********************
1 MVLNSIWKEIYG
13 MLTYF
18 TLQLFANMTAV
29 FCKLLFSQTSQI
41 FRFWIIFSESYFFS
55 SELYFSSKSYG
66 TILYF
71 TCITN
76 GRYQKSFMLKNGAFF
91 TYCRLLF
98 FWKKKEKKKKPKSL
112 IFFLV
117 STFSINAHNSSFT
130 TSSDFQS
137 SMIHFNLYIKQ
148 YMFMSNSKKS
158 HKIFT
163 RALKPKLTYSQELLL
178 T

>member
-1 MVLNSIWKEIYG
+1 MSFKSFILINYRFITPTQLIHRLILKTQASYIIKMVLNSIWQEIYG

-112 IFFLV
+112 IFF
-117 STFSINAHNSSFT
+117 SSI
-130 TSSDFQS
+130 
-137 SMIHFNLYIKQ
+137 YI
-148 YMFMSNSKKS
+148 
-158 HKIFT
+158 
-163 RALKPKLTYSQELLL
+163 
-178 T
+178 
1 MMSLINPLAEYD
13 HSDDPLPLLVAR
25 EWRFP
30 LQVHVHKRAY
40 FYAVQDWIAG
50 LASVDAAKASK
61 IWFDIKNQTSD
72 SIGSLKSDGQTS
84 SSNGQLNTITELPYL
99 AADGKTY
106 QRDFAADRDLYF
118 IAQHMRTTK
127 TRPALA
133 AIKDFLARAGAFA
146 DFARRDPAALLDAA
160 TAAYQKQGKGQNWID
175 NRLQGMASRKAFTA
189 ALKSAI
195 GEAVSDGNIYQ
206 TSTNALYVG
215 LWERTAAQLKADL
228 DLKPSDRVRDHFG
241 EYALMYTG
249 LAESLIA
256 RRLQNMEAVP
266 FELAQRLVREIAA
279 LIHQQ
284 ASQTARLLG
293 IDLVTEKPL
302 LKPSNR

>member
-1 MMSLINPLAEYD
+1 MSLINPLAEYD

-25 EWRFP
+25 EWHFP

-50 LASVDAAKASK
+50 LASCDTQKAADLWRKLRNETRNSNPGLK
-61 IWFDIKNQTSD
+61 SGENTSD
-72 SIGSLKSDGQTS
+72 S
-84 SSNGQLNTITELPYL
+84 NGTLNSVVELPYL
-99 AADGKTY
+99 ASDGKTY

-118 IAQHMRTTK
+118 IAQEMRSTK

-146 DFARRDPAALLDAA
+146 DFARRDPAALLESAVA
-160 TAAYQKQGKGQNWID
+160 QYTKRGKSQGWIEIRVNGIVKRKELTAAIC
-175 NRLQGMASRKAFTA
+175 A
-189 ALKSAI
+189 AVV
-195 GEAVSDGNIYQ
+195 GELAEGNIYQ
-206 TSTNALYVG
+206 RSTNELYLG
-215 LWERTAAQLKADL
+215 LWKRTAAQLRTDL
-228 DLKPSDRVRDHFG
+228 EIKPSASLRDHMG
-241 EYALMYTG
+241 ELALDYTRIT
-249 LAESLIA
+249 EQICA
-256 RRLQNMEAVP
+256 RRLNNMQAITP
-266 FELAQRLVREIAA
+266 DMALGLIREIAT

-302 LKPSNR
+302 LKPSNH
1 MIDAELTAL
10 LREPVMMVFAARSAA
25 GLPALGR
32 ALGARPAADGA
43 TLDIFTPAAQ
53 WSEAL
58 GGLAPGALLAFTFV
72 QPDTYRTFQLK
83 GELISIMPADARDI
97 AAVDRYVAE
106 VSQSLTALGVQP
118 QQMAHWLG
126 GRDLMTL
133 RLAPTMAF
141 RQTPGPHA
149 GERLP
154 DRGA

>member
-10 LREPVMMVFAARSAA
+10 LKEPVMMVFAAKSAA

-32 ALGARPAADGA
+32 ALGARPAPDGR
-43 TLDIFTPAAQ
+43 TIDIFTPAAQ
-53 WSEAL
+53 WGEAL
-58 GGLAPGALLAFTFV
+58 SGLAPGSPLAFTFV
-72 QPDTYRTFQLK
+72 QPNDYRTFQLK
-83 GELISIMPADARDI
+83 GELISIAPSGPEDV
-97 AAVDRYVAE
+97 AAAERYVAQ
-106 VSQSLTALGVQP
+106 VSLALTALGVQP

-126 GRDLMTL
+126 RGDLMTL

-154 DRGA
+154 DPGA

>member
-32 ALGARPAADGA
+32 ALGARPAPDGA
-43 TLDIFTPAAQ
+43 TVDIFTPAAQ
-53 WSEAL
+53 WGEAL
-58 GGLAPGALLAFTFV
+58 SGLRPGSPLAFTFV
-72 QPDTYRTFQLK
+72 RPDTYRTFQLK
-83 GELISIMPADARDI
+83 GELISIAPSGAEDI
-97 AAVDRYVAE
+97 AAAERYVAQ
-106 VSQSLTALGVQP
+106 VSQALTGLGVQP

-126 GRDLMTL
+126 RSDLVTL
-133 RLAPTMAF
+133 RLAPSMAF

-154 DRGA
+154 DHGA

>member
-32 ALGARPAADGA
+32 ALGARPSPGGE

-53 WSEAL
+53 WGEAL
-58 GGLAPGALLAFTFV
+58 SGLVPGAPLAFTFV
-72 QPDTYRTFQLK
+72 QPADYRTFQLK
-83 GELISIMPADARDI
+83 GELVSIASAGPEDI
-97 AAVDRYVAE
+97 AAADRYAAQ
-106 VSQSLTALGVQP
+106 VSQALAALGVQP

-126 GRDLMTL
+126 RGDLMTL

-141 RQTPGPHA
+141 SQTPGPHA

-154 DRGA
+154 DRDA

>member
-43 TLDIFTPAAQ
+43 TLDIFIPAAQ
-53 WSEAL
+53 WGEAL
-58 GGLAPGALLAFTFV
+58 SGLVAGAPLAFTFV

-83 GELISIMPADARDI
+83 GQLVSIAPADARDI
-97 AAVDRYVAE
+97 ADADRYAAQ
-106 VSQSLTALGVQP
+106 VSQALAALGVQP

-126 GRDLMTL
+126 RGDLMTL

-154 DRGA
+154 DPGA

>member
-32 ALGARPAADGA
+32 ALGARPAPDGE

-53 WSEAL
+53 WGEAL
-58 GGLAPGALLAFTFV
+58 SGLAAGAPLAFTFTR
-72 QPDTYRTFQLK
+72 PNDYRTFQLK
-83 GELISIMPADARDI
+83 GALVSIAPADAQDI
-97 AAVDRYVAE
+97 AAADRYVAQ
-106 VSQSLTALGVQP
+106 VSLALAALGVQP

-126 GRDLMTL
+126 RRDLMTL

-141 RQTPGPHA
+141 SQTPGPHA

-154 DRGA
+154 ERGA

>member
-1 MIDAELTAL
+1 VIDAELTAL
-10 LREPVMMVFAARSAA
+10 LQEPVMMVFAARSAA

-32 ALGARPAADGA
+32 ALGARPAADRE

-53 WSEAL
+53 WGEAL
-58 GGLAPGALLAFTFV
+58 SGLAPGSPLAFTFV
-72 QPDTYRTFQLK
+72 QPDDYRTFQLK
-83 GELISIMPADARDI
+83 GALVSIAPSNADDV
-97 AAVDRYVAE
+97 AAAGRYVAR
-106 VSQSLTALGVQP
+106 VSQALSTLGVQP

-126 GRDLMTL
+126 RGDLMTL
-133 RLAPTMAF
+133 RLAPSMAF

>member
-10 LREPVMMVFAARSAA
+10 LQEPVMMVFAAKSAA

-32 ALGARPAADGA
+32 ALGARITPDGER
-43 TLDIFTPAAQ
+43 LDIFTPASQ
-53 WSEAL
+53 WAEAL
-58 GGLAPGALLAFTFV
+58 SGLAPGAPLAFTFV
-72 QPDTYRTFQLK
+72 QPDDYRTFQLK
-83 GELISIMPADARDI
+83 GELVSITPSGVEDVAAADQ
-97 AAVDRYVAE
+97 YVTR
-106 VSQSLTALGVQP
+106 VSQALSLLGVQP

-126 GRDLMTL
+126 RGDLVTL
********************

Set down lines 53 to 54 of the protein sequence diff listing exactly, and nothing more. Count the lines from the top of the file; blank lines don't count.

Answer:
146 DFARRDPAALLDAA
160 TAAYQKQGKGQNWID